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NPA says no to Pokie machines

By Aaron Smith

NPA community has said a resounding “no” to poker machines in their community, after a proposal, to have six machines
placed in the Bamaga Tavern, was dropped this week.

THE Board of Bamaga Enterprises Limited (BEL) voted to drop the plan after pressure from the community where concerns were raised, with the NPARC standing fi rmly against the idea.

NPARC CEO Steve Wilton said: “Our concern is the social effects of gambling generally, particularly in a low socio-economic

community.

“We believe that there is plenty of data that would show gambling increases issues of family and domestic violence, family

breakdown, alcohol abuse, mental health issues when people get stressed out when they get a gambling addiction.

“Also the fact that there are no services in the NPA for people who may become addicted to gambling, while there may be a gambling helpline, there are specific services to cope with this issue in the region,” Mr Wilton said. 
Kate Gallaway, CEO NPA Family and Community Services, said their organisation was also opposed to the introduction of gaming machines into the NPA.
“However, this matter is not one that can be determined by any single organisation or entity within the NPA. It is important that
the community takes the current opportunity to provide feedback to enable the department to make an informed decision.”
Member for Cook Cynthia Lui (above) also opposed the plan and recently wrote to the Office of Liquor and Gaming Regulation
advising that, based on data, she does not support BEL’s application. 
“I do not support Bamaga Enterprises Limited’s application for a gaming machine licence as 100 per cent of PA's residents fall under quintile one (most disadvantaged) of the Index of Relative Socio-Economic Disadvantage,” Ms Lui said.
“NPA has 175 families with children under 15 years of age and no parent employed (42.4 per cent).
“The median total personal income per year is $24,336 or $468 per week, and the current unemployment rate of the NPA is 22.1 percent.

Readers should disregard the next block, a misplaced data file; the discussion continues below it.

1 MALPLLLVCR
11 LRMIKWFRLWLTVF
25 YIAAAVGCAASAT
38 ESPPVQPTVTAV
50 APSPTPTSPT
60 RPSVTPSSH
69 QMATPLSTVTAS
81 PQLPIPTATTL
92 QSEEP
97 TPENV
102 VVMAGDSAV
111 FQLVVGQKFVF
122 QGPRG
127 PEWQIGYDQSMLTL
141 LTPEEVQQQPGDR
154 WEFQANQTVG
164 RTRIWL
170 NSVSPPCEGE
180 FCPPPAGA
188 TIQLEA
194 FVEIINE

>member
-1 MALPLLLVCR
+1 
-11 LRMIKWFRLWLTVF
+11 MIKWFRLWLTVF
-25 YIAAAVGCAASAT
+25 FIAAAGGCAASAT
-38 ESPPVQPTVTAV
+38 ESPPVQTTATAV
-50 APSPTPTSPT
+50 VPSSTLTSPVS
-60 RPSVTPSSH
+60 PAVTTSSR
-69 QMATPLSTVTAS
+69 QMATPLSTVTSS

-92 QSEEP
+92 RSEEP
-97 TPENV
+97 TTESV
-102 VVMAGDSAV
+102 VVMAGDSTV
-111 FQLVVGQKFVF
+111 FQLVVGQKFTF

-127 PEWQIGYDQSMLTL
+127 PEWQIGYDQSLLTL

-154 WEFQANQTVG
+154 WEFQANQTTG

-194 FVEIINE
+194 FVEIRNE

“In addition, I have been approached by community members and members of NPARC who have expressed grave concerns
of the adverse effects that gaming machines will have on existing social issues experienced in the NPA,” Ms Lui said.
CEO of BEL Chris Foord said: “I don't understand why don't know why there was so much galvanisation in the community against this.
“We've run a poll on the Bamaga Tavern Facebook page and that's come in strongly against it, so the Board voted to drop the plan,” Mr Foord told Torres News. “What we've been trying to do is turn the old-boy bar pub into a more-social club, we've put Keno in there, spent a million dollars doing it up to turn the whole thing into somewhere for families to go, so it’s a nice environment now, and part of that was to introduce six poker machines.
“We wanted to have controlled gaming because there is massive illegal gambling going on with cards in houses – it’s happening
big time.
“This could've been controlled, like the responsible serving of alcohol where, if you are slightly intoxicated, we say ‘sorry we can't
serve you;, if they had problem gambling we would ban them from the pokies,” Mr Foord said.
NPARC Councillor of Bamaga Cassandra Adidi said she was strongly opposed to Bamaga Enterprises’ efforts to introduce poker machines. 
“It's totally contradictory to the purpose and objective of what they are about,” she said.
“At the end of the day, the social and economic issues that will come out of the introduction of pokies will most certainly be felt; and will be dealt with by families in their household including government services that are already stretched; not external administrators of Bamaga Enterprises.”
BEL’s website states: “As an Indigenous community owned not-for-profit company, BEL has objectives other than those related
to profit maximisation. It must also have regards to it’s social, charitable, environmental and community development responsibilities and carefully balance these two components.”

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